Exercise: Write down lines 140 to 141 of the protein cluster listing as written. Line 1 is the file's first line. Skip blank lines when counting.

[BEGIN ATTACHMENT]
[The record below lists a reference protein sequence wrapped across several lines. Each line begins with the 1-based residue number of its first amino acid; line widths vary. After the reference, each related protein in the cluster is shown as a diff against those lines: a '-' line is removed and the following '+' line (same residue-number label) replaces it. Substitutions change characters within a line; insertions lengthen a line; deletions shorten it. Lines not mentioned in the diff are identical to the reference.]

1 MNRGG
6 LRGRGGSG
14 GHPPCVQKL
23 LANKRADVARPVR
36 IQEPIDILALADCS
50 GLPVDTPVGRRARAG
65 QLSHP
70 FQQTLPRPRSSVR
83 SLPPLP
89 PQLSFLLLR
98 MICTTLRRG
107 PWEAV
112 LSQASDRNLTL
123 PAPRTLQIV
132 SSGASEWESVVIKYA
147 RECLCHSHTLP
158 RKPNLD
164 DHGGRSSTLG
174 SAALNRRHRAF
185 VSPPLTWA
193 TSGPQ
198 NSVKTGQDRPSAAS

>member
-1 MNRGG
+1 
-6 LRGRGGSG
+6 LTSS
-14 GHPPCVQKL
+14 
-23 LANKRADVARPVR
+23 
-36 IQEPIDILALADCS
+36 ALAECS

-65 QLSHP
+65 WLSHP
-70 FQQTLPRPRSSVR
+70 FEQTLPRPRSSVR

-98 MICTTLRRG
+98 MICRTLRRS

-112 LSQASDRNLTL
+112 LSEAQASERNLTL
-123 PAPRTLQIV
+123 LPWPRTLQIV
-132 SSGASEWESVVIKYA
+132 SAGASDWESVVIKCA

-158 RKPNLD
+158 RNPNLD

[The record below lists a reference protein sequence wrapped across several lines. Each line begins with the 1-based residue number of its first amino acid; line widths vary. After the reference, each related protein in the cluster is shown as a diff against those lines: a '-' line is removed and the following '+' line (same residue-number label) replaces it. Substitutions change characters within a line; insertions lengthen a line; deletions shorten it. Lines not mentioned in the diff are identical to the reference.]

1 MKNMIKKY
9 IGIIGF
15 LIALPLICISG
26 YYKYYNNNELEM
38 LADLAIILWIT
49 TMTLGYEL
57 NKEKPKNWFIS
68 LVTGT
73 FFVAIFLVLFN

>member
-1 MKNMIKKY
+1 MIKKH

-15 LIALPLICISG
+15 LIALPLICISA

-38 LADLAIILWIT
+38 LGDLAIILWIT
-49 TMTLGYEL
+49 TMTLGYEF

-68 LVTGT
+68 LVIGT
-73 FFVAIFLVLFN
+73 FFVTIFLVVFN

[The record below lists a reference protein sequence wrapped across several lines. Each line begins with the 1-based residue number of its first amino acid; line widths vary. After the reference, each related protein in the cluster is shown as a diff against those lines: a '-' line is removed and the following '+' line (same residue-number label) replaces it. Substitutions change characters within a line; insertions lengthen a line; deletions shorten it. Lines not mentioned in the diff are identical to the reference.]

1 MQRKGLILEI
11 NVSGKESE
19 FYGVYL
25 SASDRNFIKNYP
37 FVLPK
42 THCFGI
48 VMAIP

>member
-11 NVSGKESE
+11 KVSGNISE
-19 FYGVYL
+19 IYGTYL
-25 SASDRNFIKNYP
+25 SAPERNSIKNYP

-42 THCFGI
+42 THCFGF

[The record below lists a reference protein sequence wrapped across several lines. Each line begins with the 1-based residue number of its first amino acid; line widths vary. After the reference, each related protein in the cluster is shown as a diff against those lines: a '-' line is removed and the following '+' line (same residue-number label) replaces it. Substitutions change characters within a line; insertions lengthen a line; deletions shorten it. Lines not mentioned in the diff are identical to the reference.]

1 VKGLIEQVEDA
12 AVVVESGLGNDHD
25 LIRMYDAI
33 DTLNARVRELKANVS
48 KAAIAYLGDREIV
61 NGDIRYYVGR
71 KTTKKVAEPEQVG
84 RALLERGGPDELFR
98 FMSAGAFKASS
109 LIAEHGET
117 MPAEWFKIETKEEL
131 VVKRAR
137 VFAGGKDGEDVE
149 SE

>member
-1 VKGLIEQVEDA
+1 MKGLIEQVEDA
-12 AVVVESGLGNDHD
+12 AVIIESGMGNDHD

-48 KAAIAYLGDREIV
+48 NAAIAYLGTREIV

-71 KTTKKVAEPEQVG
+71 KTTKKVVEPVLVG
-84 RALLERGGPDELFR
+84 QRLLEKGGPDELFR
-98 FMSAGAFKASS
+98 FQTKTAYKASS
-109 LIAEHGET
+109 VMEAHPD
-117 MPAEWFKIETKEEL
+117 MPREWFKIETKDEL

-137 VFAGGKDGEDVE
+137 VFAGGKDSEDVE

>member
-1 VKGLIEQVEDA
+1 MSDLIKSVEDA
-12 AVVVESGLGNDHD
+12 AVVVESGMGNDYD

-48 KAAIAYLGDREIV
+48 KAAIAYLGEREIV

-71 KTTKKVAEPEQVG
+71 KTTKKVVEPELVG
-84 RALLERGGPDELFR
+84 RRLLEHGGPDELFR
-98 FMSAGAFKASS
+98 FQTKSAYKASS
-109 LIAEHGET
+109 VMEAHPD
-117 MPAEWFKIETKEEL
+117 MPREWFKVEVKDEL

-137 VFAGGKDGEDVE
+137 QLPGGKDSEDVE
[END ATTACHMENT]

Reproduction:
-137 VFAGGKDGEDVE
+137 QLPGGKDSEDVE